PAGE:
Who Has the Power?
As a grower, maximizing square footage, maintaining or increasing margins, and simplifying the production process are always top of mind. Strategic thinking runs constant when it comes to container sizes, tray dimensions and low cost inputs — and in an industry where there is no “down time,” supplying instant impact and successful programs is what supports growth. However, if we dive deeper into the world of horticulture, are growers’ decisions being influenced by consumer needs and wants, and current trends, or is this group being neglected?
Every year, growers, breeders, hard goods suppliers and retailers participate in the California Spring Trials. This gives breeders an opportunity to showcase the “newest and greatest” and hopefully grab the attention of growers cycling through. We learn about stronger disease resistance, quicker to bloom varieties, lower cost crops, increased hardiness and possible production challenges we all need to be aware of.
As a grower, these qualities contribute to the success of the crop, but whether they are translating to the consumer world is left to debate. If the plant is disease resistant, quicker to bloom and is sure to be a success to the consumer (though we can’t really guarantee this), growers need to take that knowledge and educate the consumer at retail. If these attributes are important to the grower and retailer, conveying this at the store level should be prioritized properly, by defining the value to the shopper.
UNDERSTANDING THE CONSUMER
California Spring Trials is an incredible event, and while it’s a lot of work, we’re able to see the magnitude of our industry. On the flip side, do we really need to see 15 new red petunias or 10 new varieties of impatiens because they’re “making a comeback”? Honestly, no. At the end of the day, to a consumer, a red petunia is just that — a red petunia. If we are investing the time and money into holding such an extravagant event, let’s bring the growers together, select the top 40 or 50 varieties, and then bring consumers through and see where the common ground is.
Understanding the consumer is key. Male vs. female, urban vs. rural, having a green thumb vs. not, yard vs. patio gardening; this is all demographic information growers need to further explore, which leads me to a small word with big meaning, data. Data is often a “scary” word in our industry, but you can’t plan based on information you don’t know or have.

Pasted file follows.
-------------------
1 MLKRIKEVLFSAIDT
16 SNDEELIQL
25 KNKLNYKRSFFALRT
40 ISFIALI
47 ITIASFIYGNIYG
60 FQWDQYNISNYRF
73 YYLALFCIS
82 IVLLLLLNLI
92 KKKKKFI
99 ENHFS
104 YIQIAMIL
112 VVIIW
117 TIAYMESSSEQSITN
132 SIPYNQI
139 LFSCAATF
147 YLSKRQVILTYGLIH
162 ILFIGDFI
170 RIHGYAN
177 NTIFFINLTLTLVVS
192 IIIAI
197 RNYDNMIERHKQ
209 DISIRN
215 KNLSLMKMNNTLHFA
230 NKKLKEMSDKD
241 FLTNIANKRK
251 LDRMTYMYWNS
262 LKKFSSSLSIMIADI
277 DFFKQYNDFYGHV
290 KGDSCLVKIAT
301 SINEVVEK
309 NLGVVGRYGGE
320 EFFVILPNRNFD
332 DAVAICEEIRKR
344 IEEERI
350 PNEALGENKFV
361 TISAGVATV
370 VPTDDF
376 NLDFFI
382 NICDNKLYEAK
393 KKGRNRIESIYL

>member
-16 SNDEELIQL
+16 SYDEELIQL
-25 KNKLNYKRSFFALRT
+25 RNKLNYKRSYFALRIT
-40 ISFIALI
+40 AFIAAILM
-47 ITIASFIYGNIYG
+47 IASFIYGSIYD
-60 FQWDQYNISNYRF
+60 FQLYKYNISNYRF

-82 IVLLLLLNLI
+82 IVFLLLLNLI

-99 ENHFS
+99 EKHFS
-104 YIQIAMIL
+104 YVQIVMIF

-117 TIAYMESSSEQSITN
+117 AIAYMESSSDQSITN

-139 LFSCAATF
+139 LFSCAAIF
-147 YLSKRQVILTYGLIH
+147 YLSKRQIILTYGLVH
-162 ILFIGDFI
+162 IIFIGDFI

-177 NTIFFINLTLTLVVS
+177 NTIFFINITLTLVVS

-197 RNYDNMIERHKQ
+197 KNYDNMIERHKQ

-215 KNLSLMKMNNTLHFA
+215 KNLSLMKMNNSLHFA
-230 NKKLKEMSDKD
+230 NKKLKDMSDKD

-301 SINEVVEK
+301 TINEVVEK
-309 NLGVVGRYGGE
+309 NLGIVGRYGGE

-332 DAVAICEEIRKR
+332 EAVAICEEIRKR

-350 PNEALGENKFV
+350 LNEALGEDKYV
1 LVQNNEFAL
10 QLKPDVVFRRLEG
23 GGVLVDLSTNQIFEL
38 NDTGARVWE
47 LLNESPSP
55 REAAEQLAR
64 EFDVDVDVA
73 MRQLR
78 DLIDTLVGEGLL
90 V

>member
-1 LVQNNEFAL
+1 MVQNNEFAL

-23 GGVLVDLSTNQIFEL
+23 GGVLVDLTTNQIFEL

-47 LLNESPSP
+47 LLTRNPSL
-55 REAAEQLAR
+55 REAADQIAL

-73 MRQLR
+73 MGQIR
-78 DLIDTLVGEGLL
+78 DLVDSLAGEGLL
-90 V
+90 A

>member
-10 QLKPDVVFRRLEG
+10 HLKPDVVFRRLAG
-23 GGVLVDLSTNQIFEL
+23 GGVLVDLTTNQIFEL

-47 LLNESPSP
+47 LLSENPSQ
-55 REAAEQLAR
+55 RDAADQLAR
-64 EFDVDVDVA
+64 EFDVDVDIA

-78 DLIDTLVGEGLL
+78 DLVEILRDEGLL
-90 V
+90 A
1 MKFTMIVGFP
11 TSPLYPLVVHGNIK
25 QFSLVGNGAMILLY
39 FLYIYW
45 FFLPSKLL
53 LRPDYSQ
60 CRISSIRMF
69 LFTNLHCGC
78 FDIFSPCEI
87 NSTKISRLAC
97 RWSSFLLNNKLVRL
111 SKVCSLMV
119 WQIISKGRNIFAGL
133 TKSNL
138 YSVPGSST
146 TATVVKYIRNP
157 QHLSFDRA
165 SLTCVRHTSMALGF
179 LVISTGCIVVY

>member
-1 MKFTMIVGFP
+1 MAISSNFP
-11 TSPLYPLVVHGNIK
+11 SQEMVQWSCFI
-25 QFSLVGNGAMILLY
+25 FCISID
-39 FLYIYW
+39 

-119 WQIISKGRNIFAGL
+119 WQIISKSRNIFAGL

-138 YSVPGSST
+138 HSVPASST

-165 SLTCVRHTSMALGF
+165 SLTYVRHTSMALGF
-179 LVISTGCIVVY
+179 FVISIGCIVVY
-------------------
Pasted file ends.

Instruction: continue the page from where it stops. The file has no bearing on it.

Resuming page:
While growers might not be making the buying decisions, growers do have the power to influence programs, provide new concepts and speak directly to the consumer market. The question is, how do growers do that? How do you get in the minds of consumers and why do you want to? Simple, to sell more product, which at the end of the day, lines up with the store focus as well.
STRATEGIZE RETAIL CONCEPTS
When you walk into a store, what grabs your eye? I don’t know about you, but generally, I want to spend as little time as possible roaming the aisles, contemplating my purchase. Sure, I may have a vision in mind, but that’s not to say it can’t change.
Position, position, position. End caps and store fronts are prime real estate to display your programs. Wherever your product may be positioned, shoppers are going to “examine” the product. They’re looking for color, in search of a complementary look and, depending on the shopper, is it unique or traditional enough. That plant, regardless of how traditional or unique it might be, needs to fit within their budget, and if it doesn’t, you need to give that shopper a reason to spend above their limit.
This is where knowledge comes in. Promote the details, tell the story and reinforce why that plant, your plant, is worth the purchase, especially if it’s running at a higher cost.
Growers, ask questions; have your own field team, conduct store walks, host consumer focus groups, learn what drives the shopping experience and what leads to the purchase. Knowledge is power! If growers can understand the buying habits of consumers, the power of creation can coincide with the shoppers’ buying decisions. By that, I mean: At the end of the day, the consumer has all the power.
Regardless of the details, production time and every other detail growers might focus on, consumers make the decision to buy or not. If you understand the consumer, do your research, limit the selection — as to not overwhelm the shopper and create instant impact — you have a greater opportunity when it comes to buyer collaboration.
Right now, considering what has and is transpiring in the world around us; growers have an opportunity to truly connect with, and support, the consumer. For quite some time, shoppers have been stuck indoors and summoned to online ordering or curbside pick-up. The only real consistency across the country is gardening. In a world, where there are current limitations, now is the time to educate yourselves on this market.
As a consumer, I want color. I want success. I want something nice to look at. I want the pieces of my planting puzzle outlined for me. I want to feel good about what I’ve planted and see the success as I watch my containers, gardens, and landscape grow. I want to know my investment was worthwhile. How can you ensure that?